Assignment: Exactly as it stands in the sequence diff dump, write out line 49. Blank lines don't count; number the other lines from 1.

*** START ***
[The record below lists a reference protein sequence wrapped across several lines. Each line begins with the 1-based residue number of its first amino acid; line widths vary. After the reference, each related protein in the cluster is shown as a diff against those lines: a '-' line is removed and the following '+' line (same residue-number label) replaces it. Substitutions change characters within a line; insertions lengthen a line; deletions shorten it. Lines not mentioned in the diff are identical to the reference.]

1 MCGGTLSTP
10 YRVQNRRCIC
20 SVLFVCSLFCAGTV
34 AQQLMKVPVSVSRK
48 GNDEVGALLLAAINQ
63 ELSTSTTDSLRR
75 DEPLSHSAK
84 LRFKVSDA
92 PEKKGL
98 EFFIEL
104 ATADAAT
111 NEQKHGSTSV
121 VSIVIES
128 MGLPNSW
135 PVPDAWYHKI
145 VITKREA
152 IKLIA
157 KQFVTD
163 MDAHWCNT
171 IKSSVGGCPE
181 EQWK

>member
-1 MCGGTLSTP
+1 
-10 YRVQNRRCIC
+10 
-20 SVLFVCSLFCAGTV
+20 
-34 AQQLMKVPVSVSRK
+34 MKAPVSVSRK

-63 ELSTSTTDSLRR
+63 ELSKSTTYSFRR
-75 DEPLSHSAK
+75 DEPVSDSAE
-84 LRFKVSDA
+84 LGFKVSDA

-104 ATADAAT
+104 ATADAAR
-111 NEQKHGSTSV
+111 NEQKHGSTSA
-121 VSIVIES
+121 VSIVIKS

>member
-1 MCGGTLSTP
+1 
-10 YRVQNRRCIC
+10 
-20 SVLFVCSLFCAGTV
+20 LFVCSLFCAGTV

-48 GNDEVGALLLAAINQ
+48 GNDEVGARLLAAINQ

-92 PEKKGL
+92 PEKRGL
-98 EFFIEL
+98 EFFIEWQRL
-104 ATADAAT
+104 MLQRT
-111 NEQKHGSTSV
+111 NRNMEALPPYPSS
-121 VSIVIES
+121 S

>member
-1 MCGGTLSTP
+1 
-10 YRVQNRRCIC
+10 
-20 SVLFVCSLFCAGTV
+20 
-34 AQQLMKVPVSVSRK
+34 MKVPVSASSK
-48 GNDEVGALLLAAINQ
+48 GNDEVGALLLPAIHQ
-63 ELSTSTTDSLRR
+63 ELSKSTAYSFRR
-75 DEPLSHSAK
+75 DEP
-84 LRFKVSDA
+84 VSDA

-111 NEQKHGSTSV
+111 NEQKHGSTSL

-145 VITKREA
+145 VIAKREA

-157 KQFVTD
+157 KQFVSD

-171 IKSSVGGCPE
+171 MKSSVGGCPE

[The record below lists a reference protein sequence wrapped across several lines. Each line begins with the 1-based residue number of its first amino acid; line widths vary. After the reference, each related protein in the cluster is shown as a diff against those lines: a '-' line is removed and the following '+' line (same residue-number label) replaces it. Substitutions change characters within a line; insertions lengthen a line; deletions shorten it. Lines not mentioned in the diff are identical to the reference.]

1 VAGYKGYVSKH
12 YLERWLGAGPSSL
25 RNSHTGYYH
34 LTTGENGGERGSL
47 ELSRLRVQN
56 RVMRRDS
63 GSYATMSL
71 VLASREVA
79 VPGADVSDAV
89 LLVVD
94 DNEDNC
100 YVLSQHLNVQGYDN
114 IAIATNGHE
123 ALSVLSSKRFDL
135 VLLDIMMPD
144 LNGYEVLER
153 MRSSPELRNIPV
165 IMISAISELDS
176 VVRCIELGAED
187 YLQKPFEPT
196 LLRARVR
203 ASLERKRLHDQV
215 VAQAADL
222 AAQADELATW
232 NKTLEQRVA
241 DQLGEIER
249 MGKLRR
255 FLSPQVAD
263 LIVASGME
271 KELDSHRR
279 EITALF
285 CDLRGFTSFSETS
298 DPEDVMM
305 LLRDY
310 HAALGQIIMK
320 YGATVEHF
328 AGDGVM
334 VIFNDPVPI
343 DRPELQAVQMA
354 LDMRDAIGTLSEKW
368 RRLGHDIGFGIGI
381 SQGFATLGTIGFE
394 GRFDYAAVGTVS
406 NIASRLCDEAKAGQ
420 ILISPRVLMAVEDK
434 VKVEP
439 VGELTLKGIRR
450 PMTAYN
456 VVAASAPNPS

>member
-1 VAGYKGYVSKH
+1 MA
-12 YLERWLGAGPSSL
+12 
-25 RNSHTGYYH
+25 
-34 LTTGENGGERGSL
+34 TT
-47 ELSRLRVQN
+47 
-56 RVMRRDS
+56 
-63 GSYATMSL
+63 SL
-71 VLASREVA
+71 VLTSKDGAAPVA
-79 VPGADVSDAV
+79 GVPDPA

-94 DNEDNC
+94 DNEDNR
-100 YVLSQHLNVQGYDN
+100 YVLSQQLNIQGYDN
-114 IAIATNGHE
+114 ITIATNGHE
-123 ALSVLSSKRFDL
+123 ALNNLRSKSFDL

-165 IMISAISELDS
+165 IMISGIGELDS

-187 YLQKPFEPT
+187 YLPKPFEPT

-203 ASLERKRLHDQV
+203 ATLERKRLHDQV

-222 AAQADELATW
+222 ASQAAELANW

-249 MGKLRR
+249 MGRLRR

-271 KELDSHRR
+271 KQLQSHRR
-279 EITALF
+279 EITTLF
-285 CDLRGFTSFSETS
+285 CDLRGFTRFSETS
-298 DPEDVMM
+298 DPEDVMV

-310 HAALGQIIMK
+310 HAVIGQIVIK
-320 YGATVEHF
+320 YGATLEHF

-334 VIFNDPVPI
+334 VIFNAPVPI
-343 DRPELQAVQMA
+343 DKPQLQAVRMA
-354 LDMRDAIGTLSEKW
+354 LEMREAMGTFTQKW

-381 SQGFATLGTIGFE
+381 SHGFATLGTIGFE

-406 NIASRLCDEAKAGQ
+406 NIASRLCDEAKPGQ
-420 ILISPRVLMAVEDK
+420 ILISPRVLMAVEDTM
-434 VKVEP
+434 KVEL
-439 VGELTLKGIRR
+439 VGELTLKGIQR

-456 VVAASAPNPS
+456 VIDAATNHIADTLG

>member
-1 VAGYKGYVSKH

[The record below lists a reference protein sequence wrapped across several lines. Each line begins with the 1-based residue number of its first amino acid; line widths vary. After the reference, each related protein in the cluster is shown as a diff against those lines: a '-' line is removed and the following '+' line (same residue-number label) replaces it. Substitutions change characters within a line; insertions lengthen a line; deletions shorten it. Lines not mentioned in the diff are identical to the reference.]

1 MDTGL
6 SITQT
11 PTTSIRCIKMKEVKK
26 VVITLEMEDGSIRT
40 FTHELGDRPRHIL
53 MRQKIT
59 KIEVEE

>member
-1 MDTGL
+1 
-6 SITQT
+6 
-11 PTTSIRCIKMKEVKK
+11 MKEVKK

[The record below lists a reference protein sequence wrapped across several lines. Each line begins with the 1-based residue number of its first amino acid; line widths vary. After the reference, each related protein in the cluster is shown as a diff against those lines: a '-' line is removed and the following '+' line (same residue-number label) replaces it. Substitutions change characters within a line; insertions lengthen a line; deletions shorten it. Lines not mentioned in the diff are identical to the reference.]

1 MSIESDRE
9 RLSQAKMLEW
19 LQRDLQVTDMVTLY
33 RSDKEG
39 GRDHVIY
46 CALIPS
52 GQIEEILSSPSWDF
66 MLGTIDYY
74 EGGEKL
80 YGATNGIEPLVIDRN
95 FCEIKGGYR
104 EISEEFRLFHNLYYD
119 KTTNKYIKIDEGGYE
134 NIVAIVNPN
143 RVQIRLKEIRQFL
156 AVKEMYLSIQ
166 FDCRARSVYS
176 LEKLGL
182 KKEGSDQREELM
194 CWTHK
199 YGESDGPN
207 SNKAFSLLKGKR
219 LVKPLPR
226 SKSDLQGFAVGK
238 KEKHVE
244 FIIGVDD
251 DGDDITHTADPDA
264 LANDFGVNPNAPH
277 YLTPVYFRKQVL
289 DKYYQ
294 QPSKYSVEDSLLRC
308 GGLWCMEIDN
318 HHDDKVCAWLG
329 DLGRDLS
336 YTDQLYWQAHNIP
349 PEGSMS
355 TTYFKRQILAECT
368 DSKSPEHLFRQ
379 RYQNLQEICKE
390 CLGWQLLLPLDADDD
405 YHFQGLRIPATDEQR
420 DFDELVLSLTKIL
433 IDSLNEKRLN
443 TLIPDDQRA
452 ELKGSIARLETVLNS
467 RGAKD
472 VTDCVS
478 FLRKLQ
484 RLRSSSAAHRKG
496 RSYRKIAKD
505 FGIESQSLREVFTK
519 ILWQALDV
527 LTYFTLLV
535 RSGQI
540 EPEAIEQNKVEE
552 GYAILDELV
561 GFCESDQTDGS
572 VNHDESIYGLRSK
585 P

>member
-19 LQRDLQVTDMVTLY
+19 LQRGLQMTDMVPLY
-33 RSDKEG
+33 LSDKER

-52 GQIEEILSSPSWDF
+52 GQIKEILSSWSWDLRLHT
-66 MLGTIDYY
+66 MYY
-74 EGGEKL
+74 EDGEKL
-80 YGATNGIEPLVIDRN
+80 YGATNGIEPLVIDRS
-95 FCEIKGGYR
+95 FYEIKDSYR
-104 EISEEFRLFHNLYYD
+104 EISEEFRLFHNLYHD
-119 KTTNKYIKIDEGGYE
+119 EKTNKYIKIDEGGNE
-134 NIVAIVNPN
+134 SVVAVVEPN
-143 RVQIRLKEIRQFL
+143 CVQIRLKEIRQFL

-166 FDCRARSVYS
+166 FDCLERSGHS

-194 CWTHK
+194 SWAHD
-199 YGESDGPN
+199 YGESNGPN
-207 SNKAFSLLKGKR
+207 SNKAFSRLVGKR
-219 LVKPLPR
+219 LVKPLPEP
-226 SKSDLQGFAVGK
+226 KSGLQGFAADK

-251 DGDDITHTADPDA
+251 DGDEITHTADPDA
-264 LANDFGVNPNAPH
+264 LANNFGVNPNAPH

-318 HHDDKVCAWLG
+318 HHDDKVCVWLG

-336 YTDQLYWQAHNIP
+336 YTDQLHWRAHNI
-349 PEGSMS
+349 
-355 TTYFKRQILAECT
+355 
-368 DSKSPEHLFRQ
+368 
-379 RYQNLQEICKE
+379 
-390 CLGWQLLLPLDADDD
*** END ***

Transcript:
-20 SVLFVCSLFCAGTV